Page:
I couldn’t scream or run. I couldn’t get away, but I was alive.

That totally doesn’t count.


The exhaust trail stretched forward into eternity on my view screen. I scowled at the dissipating cloud of blue and purple gas left behind by my fleeing bounty.

To some, there might have been something beautiful in the way the chemicals danced around one another for a few precious seconds before drifting their separate ways into the reaches of space.

For me, it was a sign of how much space Orat had put between his ship and mine.

His ship had my bounty on it.

“What’s his trajectory,” I asked the ship’s computer. “Where’s that chentak going?”

There was no answer, but I’d expected none. My ship, the Angga, flew true, and no ship in the galaxy could escape her sensors. But the sensors and navigation system were the only things on the ship that didn’t need an upgrade or refit.

Thanks to a broken temperature gauge and loose sonic sensors, the shower was less effective than dunking my body in a stream. I hadn’t had a decent shower since I’d left the last fueling station.

The guns had power behind them, but the criminals I hunted for a living were already using technology two generations ahead of mine. Being the misery-sucking scum of the galaxy gave them access to better toys.

The vocal interface on the computer was the latest piece of tech on the Angga to break, but it wouldn’t be the last. It couldn’t answer back, but it could still hear me…for now.

My pilot’s chair and half of the switches to the environmental controls were busted. It was too cold in space and didn’t keep out enough heat when I landed on a planetary surface…but the Angga was home.

A soft chirp camp from my left, drawing my attention away from the exhaust trail. For a second, I thought the Angga’s computer had somehow fixed itself. Then I saw the light on the communications console.

Incoming call from Landri.

I pressed the button on the console and a twelve-centimeter image of my boss appeared in golden light in front of it.

“You missed assignment handouts.” Landri stroked the flexible twigs on his chin. “By my count, that’s four in a row. Do you ever plan on bringing in another bounty?”

Landri had left the forests of Mtoain before almost any nywosi I knew. He’d taken on too many of the habits of other galactic species for my liking.

The beard, which our people did not wear as a rule, was only the most visible evidence. For my mentor, they were a symbol of his continuing effort to assimilate better into the galaxy.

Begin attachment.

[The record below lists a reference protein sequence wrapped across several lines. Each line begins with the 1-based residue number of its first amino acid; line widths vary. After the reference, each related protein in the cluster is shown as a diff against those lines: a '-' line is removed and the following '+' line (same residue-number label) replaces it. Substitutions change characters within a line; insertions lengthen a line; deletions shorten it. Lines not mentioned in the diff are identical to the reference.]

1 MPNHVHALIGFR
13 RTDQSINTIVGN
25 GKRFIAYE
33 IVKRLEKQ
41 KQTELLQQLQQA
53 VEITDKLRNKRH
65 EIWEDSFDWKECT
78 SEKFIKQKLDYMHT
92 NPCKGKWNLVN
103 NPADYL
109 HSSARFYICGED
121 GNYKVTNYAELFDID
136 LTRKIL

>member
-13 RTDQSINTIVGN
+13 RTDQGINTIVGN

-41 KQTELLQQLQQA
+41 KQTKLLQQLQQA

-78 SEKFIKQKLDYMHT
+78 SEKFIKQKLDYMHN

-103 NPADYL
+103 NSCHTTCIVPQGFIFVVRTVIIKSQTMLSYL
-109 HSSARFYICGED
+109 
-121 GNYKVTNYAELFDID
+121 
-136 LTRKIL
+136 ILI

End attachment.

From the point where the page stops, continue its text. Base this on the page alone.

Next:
I had never cared enough. Sure, I’d rid myself of many of the old ways, too, but more for convenience’s sake than anything else. “Nah, figured I’d run the engines ‘til the fuel is gone and see where the universe takes me.” I glanced at the navigation computer. It still hadn’t given me Orat’s destination coordinates.

In fact… it wasn’t even calculating them. One more thing to fix.

Stifling a growl of frustration, I punched the command in manually. 
          Landri sighed. “It’s been three cycles, Khenja. Put that hunt aside for now.”

“Ah, this conversation again. By my count, that’s half a dozen times, and it always ends the same.”

“And we’ll keep having it until you see reason, Khenja. This has become an obsession.”

“I haven’t broken any laws in my pursuit or put my life in any more danger than usual.”

“What are you planning to do, grind the Angga into durasteel dust around you?”

“That will never happen,” I said. “The engines will burn out long before that.”

“Which only means you’ll have the pleasure of starving to death instead of feeling your body burst.”

“Remind me, what’s Orat’s bounty up to again?”

Landri shrugged his shoulders. “Forty million credits. It went up a few hundred thousand after he blew up that cafe on Yasnu VI.”

“That much property damage tends to do that.”

The computer spat out the coordinates and my heart sank.

“We both know Orat caused all of that damage trying to get away from you, Khenja. You should follow another bounty for a while. Clear your head.”

“I can’t.”

Landri raised his chin. “Don’t make me order you. Neither of us likes that.”

“The nav computer just gave me Orat’s terminal coordinates.” I sent him the coordinates of Orat’s terminal destination.


The home all three of us–Landri, Orat, and I–had left behind. Ground we were only allowed to set foot on once more in our lifetimes after our choice to abandon it.

For a different kind of hunt than the one I was on.